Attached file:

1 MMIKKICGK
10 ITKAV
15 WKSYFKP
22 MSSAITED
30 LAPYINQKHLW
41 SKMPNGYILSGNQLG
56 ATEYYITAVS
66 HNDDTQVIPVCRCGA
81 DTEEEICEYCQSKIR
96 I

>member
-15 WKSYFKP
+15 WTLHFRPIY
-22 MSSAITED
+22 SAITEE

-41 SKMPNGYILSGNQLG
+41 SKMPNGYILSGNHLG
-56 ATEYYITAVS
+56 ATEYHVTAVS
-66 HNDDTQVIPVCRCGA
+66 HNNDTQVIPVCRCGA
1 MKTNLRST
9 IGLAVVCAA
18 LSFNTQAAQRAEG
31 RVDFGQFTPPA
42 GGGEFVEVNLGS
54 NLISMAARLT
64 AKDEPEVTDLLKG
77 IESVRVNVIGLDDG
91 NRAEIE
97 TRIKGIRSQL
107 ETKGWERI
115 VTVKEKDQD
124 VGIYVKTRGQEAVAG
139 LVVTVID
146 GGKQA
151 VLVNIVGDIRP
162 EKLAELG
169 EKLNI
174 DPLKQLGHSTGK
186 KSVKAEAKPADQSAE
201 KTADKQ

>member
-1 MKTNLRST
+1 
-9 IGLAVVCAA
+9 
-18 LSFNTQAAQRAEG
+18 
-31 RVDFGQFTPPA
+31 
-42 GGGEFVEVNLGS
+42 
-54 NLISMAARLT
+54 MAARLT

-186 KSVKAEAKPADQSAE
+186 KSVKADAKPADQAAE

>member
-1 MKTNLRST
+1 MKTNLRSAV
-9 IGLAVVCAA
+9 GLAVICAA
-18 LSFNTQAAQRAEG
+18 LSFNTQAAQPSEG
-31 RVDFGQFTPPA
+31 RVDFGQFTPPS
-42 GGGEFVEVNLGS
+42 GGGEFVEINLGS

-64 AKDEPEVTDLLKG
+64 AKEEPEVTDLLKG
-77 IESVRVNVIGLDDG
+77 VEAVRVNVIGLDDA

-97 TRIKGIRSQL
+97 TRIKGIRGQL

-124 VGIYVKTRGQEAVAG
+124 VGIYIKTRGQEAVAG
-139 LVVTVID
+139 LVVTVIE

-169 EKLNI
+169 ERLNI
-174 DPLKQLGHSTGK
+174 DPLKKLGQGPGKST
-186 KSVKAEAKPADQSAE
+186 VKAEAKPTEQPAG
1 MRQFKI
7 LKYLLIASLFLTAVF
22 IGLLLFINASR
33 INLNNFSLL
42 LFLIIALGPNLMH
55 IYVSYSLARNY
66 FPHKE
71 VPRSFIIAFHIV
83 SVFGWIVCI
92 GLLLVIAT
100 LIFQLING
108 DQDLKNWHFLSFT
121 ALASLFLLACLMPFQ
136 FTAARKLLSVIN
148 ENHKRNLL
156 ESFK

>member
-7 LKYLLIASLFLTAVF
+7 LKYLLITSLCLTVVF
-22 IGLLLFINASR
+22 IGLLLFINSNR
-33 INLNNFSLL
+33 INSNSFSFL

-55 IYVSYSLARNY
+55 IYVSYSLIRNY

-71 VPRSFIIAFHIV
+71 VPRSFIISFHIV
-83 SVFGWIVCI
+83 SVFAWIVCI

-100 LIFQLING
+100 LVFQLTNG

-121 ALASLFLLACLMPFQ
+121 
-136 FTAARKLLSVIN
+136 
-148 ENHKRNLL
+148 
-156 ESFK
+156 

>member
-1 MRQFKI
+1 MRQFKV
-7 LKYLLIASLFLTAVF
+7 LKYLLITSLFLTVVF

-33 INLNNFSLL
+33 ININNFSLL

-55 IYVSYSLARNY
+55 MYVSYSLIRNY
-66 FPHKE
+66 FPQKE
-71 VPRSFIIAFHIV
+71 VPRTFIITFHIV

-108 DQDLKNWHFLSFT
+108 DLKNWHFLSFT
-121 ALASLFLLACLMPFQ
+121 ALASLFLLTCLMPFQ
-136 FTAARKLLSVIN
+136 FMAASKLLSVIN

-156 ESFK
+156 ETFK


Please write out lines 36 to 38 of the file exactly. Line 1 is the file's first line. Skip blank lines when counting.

146 GGKQA
151 VLVNIVGDIRP
162 EKLAELG